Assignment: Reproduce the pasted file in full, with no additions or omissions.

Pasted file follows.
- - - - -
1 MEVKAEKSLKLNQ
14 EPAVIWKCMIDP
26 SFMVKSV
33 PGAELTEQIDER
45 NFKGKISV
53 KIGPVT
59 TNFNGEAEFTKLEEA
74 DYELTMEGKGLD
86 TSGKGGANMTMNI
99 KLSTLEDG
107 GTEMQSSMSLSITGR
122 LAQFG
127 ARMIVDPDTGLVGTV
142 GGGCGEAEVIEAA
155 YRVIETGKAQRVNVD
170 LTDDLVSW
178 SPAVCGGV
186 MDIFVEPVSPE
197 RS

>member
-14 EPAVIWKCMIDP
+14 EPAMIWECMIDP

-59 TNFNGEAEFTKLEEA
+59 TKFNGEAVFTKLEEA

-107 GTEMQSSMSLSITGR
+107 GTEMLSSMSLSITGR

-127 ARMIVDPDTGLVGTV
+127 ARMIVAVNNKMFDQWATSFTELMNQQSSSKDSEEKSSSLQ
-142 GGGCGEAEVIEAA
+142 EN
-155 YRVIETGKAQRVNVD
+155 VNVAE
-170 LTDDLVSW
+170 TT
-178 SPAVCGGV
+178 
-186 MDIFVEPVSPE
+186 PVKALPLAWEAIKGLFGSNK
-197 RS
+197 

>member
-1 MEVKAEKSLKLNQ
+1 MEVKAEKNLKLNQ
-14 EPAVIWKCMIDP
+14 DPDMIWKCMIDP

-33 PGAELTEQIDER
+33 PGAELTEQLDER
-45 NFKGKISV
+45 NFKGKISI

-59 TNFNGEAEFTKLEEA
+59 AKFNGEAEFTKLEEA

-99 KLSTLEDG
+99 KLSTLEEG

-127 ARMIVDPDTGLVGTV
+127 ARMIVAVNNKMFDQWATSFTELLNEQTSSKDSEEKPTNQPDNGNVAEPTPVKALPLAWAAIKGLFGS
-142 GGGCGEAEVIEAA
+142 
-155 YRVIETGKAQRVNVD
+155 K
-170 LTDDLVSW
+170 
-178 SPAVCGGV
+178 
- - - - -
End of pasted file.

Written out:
1 MEVKAEKSLKLNQ
14 EPAVIWKCMIDP
26 SFMVKSV
33 PGAELTEQIDER
45 NFKGKISV
53 KIGPVT
59 TNFNGEAEFTKLEEA
74 DYELTMEGKGLD
86 TSGKGGANMTMNI
99 KLSTLEDG
107 GTEMQSSMSLSITGR
122 LAQFG
127 ARMIVDPDTGLVGTV
142 GGGCGEAEVIEAA
155 YRVIETGKAQRVNVD
170 LTDDLVSW
178 SPAVCGGV
186 MDIFVEPVSPE
197 RS

>member
-14 EPAVIWKCMIDP
+14 EPAMIWECMIDP

-59 TNFNGEAEFTKLEEA
+59 TKFNGEAVFTKLEEA

-107 GTEMQSSMSLSITGR
+107 GTEMLSSMSLSITGR

-127 ARMIVDPDTGLVGTV
+127 ARMIVAVNNKMFDQWATSFTELMNQQSSSKDSEEKSSSLQ
-142 GGGCGEAEVIEAA
+142 EN
-155 YRVIETGKAQRVNVD
+155 VNVAE
-170 LTDDLVSW
+170 TT
-178 SPAVCGGV
+178 
-186 MDIFVEPVSPE
+186 PVKALPLAWEAIKGLFGSNK
-197 RS
+197 

>member
-1 MEVKAEKSLKLNQ
+1 MEVKAEKNLKLNQ
-14 EPAVIWKCMIDP
+14 DPDMIWKCMIDP

-33 PGAELTEQIDER
+33 PGAELTEQLDER
-45 NFKGKISV
+45 NFKGKISI

-59 TNFNGEAEFTKLEEA
+59 AKFNGEAEFTKLEEA

-99 KLSTLEDG
+99 KLSTLEEG

-127 ARMIVDPDTGLVGTV
+127 ARMIVAVNNKMFDQWATSFTELLNEQTSSKDSEEKPTNQPDNGNVAEPTPVKALPLAWAAIKGLFGS
-142 GGGCGEAEVIEAA
+142 
-155 YRVIETGKAQRVNVD
+155 K
-170 LTDDLVSW
+170 
-178 SPAVCGGV
+178 